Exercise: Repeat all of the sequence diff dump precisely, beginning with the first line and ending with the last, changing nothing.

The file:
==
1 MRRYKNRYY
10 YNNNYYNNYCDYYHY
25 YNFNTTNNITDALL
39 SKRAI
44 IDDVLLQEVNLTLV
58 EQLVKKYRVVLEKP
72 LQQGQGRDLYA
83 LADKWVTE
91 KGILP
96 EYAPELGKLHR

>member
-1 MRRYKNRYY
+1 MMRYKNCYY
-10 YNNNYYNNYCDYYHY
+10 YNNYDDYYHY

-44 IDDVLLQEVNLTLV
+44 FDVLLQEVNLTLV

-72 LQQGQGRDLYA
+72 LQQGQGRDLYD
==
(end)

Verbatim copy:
1 MRRYKNRYY
10 YNNNYYNNYCDYYHY
25 YNFNTTNNITDALL
39 SKRAI
44 IDDVLLQEVNLTLV
58 EQLVKKYRVVLEKP
72 LQQGQGRDLYA
83 LADKWVTE
91 KGILP
96 EYAPELGKLHR

>member
-1 MRRYKNRYY
+1 MMRYKNCYY
-10 YNNNYYNNYCDYYHY
+10 YNNYDDYYHY

-44 IDDVLLQEVNLTLV
+44 FDVLLQEVNLTLV

-72 LQQGQGRDLYA
+72 LQQGQGRDLYD